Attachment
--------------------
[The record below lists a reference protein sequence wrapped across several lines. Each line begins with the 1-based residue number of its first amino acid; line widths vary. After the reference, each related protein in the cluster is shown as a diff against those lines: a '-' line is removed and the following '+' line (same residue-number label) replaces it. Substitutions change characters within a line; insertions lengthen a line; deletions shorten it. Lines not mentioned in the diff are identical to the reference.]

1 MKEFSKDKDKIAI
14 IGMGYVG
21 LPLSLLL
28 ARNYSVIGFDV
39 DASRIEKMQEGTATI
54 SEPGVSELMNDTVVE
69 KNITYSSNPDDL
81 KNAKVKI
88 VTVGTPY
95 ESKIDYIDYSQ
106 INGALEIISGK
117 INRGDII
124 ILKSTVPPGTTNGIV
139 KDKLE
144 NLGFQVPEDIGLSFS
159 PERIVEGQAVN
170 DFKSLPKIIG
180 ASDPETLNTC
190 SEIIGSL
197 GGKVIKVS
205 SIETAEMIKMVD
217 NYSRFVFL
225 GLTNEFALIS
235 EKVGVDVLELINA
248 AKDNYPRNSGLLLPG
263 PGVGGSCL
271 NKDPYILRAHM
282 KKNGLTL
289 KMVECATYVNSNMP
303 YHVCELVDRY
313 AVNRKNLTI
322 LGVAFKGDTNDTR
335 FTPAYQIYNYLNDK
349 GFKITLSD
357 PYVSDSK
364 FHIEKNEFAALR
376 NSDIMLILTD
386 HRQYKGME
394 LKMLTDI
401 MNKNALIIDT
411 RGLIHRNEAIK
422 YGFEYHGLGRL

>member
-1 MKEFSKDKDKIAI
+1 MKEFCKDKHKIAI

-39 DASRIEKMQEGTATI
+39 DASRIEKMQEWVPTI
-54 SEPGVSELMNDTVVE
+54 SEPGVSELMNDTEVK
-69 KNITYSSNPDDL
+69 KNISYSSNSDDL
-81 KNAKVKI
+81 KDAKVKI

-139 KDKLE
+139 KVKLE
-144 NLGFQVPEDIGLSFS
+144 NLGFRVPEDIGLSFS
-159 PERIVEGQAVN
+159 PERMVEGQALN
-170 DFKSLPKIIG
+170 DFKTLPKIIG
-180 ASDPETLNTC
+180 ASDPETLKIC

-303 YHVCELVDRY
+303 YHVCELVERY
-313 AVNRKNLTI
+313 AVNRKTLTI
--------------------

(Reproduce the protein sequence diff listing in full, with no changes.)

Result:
[The record below lists a reference protein sequence wrapped across several lines. Each line begins with the 1-based residue number of its first amino acid; line widths vary. After the reference, each related protein in the cluster is shown as a diff against those lines: a '-' line is removed and the following '+' line (same residue-number label) replaces it. Substitutions change characters within a line; insertions lengthen a line; deletions shorten it. Lines not mentioned in the diff are identical to the reference.]

1 MKEFSKDKDKIAI
14 IGMGYVG
21 LPLSLLL
28 ARNYSVIGFDV
39 DASRIEKMQEGTATI
54 SEPGVSELMNDTVVE
69 KNITYSSNPDDL
81 KNAKVKI
88 VTVGTPY
95 ESKIDYIDYSQ
106 INGALEIISGK
117 INRGDII
124 ILKSTVPPGTTNGIV
139 KDKLE
144 NLGFQVPEDIGLSFS
159 PERIVEGQAVN
170 DFKSLPKIIG
180 ASDPETLNTC
190 SEIIGSL
197 GGKVIKVS
205 SIETAEMIKMVD
217 NYSRFVFL
225 GLTNEFALIS
235 EKVGVDVLELINA
248 AKDNYPRNSGLLLPG
263 PGVGGSCL
271 NKDPYILRAHM
282 KKNGLTL
289 KMVECATYVNSNMP
303 YHVCELVDRY
313 AVNRKNLTI
322 LGVAFKGDTNDTR
335 FTPAYQIYNYLNDK
349 GFKITLSD
357 PYVSDSK
364 FHIEKNEFAALR
376 NSDIMLILTD
386 HRQYKGME
394 LKMLTDI
401 MNKNALIIDT
411 RGLIHRNEAIK
422 YGFEYHGLGRL

>member
-1 MKEFSKDKDKIAI
+1 MKEFCKDKHKIAI

-39 DASRIEKMQEGTATI
+39 DASRIEKMQEWVPTI
-54 SEPGVSELMNDTVVE
+54 SEPGVSELMNDTEVK
-69 KNITYSSNPDDL
+69 KNISYSSNSDDL
-81 KNAKVKI
+81 KDAKVKI

-139 KDKLE
+139 KVKLE
-144 NLGFQVPEDIGLSFS
+144 NLGFRVPEDIGLSFS
-159 PERIVEGQAVN
+159 PERMVEGQALN
-170 DFKSLPKIIG
+170 DFKTLPKIIG
-180 ASDPETLNTC
+180 ASDPETLKIC

-303 YHVCELVDRY
+303 YHVCELVERY
-313 AVNRKNLTI
+313 AVNRKTLTI